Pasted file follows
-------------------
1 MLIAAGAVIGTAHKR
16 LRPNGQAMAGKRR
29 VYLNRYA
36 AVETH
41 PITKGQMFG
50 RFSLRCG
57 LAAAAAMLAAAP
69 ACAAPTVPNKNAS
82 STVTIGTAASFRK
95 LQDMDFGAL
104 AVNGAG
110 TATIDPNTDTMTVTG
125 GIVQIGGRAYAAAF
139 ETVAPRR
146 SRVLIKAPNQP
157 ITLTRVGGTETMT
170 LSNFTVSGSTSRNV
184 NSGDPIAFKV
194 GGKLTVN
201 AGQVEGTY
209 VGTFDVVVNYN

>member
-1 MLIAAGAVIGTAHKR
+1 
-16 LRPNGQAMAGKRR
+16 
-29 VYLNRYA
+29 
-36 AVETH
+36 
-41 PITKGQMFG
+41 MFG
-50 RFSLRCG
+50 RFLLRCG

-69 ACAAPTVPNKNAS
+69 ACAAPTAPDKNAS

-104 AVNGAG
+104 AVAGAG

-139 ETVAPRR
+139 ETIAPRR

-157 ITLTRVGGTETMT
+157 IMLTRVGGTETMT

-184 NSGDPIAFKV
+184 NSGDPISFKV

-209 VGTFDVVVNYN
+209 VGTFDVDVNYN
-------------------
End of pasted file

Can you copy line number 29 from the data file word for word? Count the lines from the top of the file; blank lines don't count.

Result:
-36 AVETH